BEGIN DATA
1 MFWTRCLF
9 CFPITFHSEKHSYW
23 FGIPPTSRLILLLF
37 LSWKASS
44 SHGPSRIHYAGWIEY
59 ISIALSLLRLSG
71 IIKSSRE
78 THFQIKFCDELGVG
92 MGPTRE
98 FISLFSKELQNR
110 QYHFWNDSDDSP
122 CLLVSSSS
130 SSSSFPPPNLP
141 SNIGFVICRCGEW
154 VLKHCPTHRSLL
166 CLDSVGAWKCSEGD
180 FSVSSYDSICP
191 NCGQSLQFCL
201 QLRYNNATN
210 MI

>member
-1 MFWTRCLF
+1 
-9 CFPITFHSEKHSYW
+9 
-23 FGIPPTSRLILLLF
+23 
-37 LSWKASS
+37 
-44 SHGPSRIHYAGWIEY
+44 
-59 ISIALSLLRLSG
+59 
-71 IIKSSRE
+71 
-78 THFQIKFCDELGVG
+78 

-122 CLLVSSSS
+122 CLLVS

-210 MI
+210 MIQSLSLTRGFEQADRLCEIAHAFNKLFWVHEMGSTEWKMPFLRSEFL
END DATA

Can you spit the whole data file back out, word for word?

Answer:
1 MFWTRCLF
9 CFPITFHSEKHSYW
23 FGIPPTSRLILLLF
37 LSWKASS
44 SHGPSRIHYAGWIEY
59 ISIALSLLRLSG
71 IIKSSRE
78 THFQIKFCDELGVG
92 MGPTRE
98 FISLFSKELQNR
110 QYHFWNDSDDSP
122 CLLVSSSS
130 SSSSFPPPNLP
141 SNIGFVICRCGEW
154 VLKHCPTHRSLL
166 CLDSVGAWKCSEGD
180 FSVSSYDSICP
191 NCGQSLQFCL
201 QLRYNNATN
210 MI

>member
-1 MFWTRCLF
+1 
-9 CFPITFHSEKHSYW
+9 
-23 FGIPPTSRLILLLF
+23 
-37 LSWKASS
+37 
-44 SHGPSRIHYAGWIEY
+44 
-59 ISIALSLLRLSG
+59 
-71 IIKSSRE
+71 
-78 THFQIKFCDELGVG
+78 

-122 CLLVSSSS
+122 CLLVS

-210 MI
+210 MIQSLSLTRGFEQADRLCEIAHAFNKLFWVHEMGSTEWKMPFLRSEFL